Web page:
Richard Dawkins has gone on the record as saying he would never debate Creationists because “they’ve won the moment you agree to have a debate at all. Because what they want is the oxygen of respectability.”
But now that Bill Nye has agreed to debate Creationist Ken Ham, Dawkins has some advice for his sidekick in science:
1) Focus on the fossils and the cosmological evidence for the age of the universe:
Physical scientists (such as Bill Nye) should play to their strengths in physical science and call the wingnut out on the age of fossils, and cosmological evidence on the age of the universe. Radiometric dating of rocks is solid, irrefutable science. The agreement between different isotopes with overlapping time spans is so strong, it is impossible for anyone to wriggle out of the conclusion that the world is billions of years old, not thousands. Astronomical evidence of the expanding universe agrees.
2) Remember: No fossil has ever been found out of place:
There are of course gaps in the fossil record. In the case of the Turbellaria, a large, flourishing and beautiful group of free-living flatworms, the fossil record is one big gap — there are no fossils — and not even a Young Earth Creationist thinks they were created yesterday. But although there are gaps in the fossil record, it is a very telling fact that not a single fossil has ever been found in the wrong place in the time sequence. To paraphrase JBS Haldane, not a single fossil rabbit has ever been found in the Precambrian.
3) The evidence for evolution is overwhelming:
Even if there were not a single fossil anywhere in the world, the fact of evolution would be established beyond any doubt by the evidence from comparing modern creatures with other modern creatures. Comparative anatomy was highly convincing evidence in Darwin’s time. Today we can add comparative molecular sequences (DNA and proteins) which are even more convincing, by orders of magnitude. Whichever molecule you look at, and whichever bone system etc you look at, the pattern of animal resemblances turns out to be the same branching tree (given normal, expected margins of error). What could that branching tree be but a pedigree, a family tree, a tree of descent with modification?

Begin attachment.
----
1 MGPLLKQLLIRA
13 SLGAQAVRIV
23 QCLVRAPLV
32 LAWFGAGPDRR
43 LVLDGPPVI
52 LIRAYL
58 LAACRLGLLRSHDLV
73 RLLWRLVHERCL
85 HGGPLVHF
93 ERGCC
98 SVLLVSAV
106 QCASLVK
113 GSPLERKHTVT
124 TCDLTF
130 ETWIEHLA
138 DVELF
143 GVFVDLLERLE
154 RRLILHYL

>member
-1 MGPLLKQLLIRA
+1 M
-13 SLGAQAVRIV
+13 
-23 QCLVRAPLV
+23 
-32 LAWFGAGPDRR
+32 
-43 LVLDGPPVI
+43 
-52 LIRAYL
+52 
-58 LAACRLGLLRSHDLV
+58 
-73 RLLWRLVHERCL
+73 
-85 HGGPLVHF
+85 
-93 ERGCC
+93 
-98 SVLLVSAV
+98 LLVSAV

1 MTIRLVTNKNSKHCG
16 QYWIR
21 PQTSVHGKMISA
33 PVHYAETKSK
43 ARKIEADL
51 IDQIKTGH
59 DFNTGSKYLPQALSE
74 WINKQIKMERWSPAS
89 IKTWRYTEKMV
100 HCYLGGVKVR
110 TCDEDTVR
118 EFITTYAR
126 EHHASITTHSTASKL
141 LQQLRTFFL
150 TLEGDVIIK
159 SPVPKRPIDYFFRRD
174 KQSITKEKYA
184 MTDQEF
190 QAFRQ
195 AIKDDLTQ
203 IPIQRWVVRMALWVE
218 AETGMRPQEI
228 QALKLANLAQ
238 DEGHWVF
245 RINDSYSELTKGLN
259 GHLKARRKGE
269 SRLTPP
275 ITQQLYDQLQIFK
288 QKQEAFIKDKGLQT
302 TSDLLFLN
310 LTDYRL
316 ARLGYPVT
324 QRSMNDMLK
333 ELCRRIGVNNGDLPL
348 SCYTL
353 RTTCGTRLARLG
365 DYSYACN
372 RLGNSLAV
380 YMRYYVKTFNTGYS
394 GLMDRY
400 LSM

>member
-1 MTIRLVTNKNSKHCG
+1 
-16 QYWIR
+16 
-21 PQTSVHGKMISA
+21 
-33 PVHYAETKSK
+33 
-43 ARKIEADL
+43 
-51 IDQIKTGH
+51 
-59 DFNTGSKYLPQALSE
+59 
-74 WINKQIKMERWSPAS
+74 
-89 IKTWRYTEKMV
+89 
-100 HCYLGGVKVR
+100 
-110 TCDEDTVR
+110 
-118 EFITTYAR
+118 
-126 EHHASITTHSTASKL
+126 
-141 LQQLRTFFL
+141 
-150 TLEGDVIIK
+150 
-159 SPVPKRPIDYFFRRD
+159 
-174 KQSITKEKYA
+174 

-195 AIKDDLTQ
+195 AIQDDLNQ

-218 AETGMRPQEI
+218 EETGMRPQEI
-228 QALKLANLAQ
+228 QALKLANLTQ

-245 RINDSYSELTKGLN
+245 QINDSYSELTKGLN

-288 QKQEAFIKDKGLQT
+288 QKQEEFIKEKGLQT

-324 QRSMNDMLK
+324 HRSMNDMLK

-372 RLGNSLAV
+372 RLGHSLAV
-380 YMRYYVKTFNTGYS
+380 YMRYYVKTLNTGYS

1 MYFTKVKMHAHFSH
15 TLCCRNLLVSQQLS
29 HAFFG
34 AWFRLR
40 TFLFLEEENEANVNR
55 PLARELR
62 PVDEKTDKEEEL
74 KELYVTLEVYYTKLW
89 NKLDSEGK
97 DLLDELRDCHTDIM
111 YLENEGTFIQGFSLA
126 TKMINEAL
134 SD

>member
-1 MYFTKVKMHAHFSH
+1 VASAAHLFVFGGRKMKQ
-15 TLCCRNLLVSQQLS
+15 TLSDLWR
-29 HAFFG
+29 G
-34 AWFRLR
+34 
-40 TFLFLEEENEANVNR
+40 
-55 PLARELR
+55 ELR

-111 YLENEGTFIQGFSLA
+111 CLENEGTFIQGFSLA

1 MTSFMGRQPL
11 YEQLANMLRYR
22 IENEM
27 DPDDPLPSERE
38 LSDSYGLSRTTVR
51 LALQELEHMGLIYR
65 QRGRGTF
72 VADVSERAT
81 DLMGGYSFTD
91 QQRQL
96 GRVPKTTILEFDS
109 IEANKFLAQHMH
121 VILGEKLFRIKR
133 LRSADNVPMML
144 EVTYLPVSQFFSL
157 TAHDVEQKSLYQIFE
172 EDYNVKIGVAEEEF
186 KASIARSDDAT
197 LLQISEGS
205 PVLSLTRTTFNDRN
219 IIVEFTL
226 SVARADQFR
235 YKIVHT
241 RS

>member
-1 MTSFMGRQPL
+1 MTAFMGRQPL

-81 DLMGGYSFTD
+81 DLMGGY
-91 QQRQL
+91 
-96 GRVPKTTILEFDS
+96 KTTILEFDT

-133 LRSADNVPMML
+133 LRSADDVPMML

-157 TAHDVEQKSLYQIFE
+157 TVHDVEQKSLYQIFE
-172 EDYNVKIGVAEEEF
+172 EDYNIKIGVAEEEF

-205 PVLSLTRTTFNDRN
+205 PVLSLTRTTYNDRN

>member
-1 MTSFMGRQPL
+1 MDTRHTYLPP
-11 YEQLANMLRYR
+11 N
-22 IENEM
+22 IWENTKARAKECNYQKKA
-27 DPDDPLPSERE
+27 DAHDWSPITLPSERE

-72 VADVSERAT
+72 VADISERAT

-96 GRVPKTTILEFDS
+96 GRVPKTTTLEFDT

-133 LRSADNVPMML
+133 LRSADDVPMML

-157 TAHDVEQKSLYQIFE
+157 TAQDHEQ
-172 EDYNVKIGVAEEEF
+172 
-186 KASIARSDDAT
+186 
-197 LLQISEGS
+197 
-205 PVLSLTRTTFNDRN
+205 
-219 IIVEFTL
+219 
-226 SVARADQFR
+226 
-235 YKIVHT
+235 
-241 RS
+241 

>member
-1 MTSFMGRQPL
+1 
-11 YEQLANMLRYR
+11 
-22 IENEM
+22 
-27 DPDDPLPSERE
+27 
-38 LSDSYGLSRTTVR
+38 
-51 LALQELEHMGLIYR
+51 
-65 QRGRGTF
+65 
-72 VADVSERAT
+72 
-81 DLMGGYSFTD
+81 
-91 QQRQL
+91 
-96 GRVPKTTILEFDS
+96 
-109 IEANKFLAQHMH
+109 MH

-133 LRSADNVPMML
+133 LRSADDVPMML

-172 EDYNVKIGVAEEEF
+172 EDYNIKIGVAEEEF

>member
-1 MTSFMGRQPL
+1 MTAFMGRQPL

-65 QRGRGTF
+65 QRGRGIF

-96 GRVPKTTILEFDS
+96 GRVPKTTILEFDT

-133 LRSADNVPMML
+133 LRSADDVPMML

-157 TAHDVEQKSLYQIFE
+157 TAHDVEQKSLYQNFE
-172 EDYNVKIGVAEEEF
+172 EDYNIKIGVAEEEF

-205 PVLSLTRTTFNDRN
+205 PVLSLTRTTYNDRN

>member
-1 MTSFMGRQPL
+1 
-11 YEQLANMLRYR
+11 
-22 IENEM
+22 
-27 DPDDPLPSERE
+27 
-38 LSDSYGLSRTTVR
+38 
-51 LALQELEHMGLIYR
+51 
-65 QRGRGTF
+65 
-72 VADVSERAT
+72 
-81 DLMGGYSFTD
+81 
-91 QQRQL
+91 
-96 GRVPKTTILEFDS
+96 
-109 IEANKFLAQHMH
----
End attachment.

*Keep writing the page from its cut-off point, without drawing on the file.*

The pattern of geographical distribution of animals and plants is exactly as it should be, on the assumption that slow, gradual evolution has taken place on slowly drifting (plate tectonics) continents and islands. Archipelagoes such as Galapagos and Hawaii are textbook examples, but the same kind of pattern is seen the world over. Species are distributed exactly where evolutionists would expect them to be (the pattern of distribution is not what you’d expect if they had dispersed from Noah’s Ark on Mount Ararat!)
5) Most working scientists accept evolution and a multi-billion-year-old universe:
It’s never ideal to argue from authority, but the fact is that the VAST majority of scientists working in relevant fields accept the fact of evolution and the fact that the universe is billions of years old. The mutually corroborating evidence spans zoology, botany, microbiology, bacteriology, genetics, geology, physics, chemistry, astronomy, anthropology, geography… the list goes on. As for Ken Ham’s biblical alternative, Genesis is not accepted as literally true by any reputable theologian or ancient historian. And that is hardly surprising when you consider the obscurity of its authorship, and its obvious status as just one of thousands of origin myths from all around the world.
We know all of this is true. The question is whether Nye will be able to convince the Creationists watching that any of this is true. Or possibly true. Or remotely within the realm of truth so that they decide to check out the ideas for themselves.
If there’s any upside to this debate, it’s that Creationists will be exposed to the words of a credible science advocate instead of the sort of fundamentalist theology they usually get inside their bubbles. Nye’s challenge will be to out-perform Ham, get his followers’ attention, and convince them that natural explanations for scientific phenomena are far more promising than they’ve been led to believe.
It’s a tall order, but the debate’s happening whether we like it or not. Might as well hope for the best.